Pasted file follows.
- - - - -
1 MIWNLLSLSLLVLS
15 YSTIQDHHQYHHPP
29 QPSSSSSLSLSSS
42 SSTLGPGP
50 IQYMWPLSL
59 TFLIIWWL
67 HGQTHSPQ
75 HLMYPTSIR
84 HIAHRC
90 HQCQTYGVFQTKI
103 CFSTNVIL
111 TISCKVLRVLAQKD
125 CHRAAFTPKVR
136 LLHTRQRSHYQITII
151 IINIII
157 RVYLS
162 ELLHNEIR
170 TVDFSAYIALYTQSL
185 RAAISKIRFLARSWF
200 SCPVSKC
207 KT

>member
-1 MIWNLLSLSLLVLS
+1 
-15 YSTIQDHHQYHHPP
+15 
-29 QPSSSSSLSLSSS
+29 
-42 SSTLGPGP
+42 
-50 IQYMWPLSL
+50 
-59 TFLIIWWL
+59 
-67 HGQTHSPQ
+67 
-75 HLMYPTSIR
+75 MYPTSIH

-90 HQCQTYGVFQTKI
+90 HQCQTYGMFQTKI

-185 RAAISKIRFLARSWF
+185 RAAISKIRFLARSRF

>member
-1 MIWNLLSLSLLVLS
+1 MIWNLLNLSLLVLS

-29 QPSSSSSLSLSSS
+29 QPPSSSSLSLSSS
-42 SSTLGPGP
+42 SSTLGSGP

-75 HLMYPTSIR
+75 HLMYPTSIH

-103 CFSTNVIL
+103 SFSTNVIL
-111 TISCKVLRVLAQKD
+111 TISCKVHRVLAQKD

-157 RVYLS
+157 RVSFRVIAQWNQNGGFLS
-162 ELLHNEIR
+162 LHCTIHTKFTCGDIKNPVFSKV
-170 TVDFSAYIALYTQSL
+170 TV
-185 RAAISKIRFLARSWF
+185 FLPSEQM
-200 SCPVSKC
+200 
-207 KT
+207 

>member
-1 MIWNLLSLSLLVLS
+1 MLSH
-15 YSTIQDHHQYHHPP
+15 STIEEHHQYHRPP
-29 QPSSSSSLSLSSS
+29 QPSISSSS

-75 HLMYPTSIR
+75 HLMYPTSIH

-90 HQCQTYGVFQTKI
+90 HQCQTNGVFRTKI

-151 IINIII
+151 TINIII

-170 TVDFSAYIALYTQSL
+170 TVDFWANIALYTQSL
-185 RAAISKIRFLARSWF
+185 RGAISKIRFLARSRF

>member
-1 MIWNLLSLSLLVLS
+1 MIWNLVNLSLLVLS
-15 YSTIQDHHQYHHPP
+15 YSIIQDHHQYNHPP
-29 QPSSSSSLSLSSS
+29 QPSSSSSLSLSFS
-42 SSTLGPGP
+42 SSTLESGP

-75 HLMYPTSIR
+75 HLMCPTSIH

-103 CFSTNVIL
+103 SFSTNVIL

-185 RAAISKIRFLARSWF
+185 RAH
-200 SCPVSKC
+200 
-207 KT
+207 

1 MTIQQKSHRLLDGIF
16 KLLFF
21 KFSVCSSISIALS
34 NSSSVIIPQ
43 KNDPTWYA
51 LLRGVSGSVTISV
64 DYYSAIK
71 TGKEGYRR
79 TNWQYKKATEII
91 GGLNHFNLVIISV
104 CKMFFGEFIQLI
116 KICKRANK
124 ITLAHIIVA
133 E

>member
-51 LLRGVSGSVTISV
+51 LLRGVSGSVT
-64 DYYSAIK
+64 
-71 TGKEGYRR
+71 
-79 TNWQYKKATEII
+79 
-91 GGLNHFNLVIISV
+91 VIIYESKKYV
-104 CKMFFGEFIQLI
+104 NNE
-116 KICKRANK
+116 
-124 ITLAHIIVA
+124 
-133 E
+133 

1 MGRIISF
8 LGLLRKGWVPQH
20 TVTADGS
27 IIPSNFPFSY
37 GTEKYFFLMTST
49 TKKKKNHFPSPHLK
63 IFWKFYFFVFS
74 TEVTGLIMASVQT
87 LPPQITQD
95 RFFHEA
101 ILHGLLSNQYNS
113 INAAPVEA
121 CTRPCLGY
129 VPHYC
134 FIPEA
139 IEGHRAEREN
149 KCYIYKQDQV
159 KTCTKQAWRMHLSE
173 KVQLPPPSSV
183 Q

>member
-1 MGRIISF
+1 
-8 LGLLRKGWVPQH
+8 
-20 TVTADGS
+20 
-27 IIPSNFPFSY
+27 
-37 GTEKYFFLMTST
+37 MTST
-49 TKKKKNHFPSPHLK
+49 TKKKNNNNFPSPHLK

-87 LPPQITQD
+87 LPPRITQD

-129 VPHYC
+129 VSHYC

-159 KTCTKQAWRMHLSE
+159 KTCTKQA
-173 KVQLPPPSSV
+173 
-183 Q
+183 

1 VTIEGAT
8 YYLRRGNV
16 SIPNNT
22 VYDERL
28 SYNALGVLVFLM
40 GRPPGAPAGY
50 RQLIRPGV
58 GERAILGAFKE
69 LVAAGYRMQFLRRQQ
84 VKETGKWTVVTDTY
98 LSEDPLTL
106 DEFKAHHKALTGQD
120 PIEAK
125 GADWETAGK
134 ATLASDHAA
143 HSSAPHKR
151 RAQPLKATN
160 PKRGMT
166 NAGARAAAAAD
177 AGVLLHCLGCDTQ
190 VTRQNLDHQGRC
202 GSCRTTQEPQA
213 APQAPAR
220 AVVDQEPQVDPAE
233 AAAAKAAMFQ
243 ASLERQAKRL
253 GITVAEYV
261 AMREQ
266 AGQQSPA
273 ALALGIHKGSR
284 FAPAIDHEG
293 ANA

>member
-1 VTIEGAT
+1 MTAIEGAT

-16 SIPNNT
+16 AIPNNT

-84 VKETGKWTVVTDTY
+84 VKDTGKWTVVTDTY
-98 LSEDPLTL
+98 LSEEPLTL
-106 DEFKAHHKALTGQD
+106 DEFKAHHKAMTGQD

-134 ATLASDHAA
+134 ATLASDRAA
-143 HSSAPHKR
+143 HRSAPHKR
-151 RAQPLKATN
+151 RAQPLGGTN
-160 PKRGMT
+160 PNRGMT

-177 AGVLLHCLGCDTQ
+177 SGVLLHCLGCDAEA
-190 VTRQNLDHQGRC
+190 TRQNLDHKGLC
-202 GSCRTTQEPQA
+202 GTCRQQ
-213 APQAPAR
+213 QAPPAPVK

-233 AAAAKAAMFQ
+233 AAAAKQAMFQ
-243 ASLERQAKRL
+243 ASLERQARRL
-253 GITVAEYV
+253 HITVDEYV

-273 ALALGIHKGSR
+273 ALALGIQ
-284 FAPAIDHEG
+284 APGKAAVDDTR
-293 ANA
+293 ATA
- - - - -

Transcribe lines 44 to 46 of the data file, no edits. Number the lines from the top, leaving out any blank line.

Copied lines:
-1 MIWNLLSLSLLVLS
+1 MIWNLLNLSLLVLS

-29 QPSSSSSLSLSSS